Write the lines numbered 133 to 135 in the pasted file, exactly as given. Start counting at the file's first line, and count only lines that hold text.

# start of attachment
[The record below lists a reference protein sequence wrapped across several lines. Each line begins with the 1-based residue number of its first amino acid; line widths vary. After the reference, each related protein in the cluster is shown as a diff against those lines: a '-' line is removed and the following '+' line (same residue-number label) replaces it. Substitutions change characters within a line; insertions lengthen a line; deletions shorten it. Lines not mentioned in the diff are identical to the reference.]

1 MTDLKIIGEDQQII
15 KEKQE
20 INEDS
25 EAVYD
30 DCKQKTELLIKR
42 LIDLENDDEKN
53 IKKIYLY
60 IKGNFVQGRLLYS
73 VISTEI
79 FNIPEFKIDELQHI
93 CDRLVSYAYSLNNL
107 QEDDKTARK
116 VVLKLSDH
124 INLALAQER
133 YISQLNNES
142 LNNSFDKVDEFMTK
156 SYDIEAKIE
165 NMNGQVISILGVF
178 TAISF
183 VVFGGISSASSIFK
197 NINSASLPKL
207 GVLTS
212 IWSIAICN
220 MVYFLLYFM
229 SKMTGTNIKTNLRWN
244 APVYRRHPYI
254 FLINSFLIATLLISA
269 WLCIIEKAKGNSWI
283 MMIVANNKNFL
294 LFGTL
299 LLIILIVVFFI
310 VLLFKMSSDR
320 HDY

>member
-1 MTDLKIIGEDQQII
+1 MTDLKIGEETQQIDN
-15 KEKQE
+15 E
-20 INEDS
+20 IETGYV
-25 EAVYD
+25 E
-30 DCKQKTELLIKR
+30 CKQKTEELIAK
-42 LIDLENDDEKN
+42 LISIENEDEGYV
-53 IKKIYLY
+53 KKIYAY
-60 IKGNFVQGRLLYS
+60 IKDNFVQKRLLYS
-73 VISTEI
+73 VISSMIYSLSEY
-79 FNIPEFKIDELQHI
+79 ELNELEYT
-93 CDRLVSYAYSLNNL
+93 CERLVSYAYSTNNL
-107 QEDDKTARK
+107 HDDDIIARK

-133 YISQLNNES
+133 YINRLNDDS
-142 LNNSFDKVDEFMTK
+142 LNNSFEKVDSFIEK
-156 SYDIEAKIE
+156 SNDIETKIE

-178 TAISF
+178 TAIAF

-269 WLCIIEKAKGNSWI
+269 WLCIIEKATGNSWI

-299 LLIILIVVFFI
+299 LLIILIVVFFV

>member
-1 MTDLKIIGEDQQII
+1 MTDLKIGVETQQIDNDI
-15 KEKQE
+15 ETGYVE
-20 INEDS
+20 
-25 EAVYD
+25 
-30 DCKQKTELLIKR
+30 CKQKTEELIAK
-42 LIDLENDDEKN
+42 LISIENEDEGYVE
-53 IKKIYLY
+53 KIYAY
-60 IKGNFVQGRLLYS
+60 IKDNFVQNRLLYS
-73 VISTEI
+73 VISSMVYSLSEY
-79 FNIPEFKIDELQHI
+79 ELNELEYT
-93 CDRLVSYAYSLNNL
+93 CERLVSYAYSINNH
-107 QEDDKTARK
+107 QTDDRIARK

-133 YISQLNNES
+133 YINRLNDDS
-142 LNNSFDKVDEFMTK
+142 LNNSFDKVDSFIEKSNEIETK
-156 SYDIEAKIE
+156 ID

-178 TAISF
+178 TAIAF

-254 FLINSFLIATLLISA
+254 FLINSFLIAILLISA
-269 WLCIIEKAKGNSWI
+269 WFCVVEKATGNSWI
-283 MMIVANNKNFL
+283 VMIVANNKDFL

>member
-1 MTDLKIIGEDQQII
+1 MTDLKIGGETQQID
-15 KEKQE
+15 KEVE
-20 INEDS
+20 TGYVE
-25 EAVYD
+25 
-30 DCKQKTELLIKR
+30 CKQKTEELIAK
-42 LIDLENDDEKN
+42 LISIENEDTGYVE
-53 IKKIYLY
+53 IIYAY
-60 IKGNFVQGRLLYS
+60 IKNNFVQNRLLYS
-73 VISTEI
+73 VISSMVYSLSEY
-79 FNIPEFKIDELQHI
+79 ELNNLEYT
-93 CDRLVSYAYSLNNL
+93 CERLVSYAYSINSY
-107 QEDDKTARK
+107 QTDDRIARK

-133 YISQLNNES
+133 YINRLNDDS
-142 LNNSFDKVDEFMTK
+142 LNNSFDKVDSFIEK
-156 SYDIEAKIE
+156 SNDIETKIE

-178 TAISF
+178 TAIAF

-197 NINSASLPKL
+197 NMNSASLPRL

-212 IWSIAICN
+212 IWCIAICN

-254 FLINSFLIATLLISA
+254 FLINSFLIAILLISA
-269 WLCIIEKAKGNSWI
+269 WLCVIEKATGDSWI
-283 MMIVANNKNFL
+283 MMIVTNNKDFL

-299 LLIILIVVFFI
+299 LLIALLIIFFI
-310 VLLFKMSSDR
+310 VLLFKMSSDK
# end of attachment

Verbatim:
+93 CERLVSYAYSINSY
-107 QEDDKTARK
+107 QTDDRIARK